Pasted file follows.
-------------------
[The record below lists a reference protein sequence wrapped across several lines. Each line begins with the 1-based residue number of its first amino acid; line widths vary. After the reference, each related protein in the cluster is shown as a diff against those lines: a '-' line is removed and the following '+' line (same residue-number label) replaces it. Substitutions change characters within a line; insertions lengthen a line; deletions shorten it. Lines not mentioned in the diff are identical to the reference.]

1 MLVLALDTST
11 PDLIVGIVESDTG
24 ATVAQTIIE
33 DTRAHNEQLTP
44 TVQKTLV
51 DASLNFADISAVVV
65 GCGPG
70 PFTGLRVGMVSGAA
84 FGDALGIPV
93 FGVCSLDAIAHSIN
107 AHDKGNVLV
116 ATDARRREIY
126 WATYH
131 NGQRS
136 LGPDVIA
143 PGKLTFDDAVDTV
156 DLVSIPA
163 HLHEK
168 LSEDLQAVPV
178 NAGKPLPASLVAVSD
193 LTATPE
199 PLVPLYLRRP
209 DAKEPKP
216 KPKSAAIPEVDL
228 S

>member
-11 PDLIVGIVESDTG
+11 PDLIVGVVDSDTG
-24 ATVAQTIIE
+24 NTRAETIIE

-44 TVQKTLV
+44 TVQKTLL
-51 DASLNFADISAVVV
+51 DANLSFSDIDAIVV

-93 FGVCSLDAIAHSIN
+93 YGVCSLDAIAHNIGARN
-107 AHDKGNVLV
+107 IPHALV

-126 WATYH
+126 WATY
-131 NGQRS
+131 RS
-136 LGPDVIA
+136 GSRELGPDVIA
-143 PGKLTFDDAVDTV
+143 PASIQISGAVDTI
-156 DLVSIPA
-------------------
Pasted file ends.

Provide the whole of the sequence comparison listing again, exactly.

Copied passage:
[The record below lists a reference protein sequence wrapped across several lines. Each line begins with the 1-based residue number of its first amino acid; line widths vary. After the reference, each related protein in the cluster is shown as a diff against those lines: a '-' line is removed and the following '+' line (same residue-number label) replaces it. Substitutions change characters within a line; insertions lengthen a line; deletions shorten it. Lines not mentioned in the diff are identical to the reference.]

1 MLVLALDTST
11 PDLIVGIVESDTG
24 ATVAQTIIE
33 DTRAHNEQLTP
44 TVQKTLV
51 DASLNFADISAVVV
65 GCGPG
70 PFTGLRVGMVSGAA
84 FGDALGIPV
93 FGVCSLDAIAHSIN
107 AHDKGNVLV
116 ATDARRREIY
126 WATYH
131 NGQRS
136 LGPDVIA
143 PGKLTFDDAVDTV
156 DLVSIPA
163 HLHEK
168 LSEDLQAVPV
178 NAGKPLPASLVAVSD
193 LTATPE
199 PLVPLYLRRP
209 DAKEPKP
216 KPKSAAIPEVDL
228 S

>member
-11 PDLIVGIVESDTG
+11 PDLIVGVVDSDTG
-24 ATVAQTIIE
+24 NTRAETIIE

-44 TVQKTLV
+44 TVQKTLL
-51 DASLNFADISAVVV
+51 DANLSFSDIDAIVV

-93 FGVCSLDAIAHSIN
+93 YGVCSLDAIAHNIGARN
-107 AHDKGNVLV
+107 IPHALV

-126 WATYH
+126 WATY
-131 NGQRS
+131 RS
-136 LGPDVIA
+136 GSRELGPDVIA
-143 PGKLTFDDAVDTV
+143 PASIQISGAVDTI
-156 DLVSIPA